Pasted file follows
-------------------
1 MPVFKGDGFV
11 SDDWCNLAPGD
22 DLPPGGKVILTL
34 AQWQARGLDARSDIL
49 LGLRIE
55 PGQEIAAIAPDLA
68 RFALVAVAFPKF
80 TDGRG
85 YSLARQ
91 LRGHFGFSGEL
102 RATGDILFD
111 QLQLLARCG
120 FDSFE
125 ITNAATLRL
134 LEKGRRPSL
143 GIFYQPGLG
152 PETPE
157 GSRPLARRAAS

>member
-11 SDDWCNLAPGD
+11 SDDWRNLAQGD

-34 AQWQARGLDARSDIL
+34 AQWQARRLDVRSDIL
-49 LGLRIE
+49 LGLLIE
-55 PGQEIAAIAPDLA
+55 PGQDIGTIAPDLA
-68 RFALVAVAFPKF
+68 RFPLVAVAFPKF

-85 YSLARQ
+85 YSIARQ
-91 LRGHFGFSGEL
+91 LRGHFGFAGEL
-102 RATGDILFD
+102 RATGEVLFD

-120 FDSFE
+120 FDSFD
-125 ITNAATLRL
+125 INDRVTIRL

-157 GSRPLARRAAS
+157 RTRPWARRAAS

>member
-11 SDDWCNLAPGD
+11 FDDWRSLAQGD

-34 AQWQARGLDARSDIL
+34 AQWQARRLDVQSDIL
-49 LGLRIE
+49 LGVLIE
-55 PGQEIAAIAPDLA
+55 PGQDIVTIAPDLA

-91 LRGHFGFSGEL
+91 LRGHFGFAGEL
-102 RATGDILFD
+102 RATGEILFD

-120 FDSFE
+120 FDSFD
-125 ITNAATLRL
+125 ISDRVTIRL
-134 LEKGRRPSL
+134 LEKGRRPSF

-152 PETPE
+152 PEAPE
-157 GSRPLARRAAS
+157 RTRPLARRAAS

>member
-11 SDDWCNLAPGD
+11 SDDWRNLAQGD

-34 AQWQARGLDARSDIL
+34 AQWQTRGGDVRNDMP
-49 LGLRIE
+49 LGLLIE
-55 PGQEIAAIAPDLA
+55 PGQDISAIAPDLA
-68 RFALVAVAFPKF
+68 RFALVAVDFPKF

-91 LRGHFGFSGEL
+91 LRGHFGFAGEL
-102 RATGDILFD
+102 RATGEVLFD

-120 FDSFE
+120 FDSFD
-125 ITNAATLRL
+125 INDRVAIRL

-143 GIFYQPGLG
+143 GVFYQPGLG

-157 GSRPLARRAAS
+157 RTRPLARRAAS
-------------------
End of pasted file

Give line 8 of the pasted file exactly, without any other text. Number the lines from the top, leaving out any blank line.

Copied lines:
80 TDGRG